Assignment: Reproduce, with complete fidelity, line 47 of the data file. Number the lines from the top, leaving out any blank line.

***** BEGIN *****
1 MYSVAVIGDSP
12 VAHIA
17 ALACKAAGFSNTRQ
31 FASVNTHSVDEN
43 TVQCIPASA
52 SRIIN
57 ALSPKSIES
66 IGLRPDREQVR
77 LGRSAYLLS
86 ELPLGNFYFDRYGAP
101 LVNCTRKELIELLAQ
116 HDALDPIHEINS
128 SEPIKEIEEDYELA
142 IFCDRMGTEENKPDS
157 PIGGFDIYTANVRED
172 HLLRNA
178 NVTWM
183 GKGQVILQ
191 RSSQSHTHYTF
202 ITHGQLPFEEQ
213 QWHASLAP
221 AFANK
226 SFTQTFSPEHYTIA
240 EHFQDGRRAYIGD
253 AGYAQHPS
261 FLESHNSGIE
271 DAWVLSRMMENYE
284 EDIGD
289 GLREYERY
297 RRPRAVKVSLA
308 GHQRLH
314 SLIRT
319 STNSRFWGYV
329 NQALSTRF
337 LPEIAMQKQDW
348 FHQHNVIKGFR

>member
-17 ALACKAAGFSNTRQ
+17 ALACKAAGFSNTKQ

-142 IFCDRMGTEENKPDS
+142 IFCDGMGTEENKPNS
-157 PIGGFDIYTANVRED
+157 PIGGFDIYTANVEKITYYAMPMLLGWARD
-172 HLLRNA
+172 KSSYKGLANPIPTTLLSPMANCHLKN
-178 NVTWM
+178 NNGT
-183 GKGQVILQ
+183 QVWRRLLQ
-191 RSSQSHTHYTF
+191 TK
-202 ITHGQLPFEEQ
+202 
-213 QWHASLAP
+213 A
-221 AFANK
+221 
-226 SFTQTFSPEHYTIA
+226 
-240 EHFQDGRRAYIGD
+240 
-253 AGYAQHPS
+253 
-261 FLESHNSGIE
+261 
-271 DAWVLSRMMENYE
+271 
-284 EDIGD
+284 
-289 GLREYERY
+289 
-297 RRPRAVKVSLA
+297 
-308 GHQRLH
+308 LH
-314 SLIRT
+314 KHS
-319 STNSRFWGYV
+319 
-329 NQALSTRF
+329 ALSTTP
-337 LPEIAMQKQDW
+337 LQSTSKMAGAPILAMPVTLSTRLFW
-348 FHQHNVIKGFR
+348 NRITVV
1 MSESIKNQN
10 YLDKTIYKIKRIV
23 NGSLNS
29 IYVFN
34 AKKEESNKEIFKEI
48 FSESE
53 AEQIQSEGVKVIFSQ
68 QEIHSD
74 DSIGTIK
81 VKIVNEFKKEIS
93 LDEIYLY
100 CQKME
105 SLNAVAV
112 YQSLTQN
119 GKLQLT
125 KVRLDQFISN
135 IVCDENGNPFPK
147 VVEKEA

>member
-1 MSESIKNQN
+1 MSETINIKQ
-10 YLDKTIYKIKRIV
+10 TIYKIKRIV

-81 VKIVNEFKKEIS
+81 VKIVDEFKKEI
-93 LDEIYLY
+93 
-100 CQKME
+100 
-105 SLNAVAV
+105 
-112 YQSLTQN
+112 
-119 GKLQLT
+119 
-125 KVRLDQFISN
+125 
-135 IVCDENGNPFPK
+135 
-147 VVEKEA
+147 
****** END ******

+178 NNGT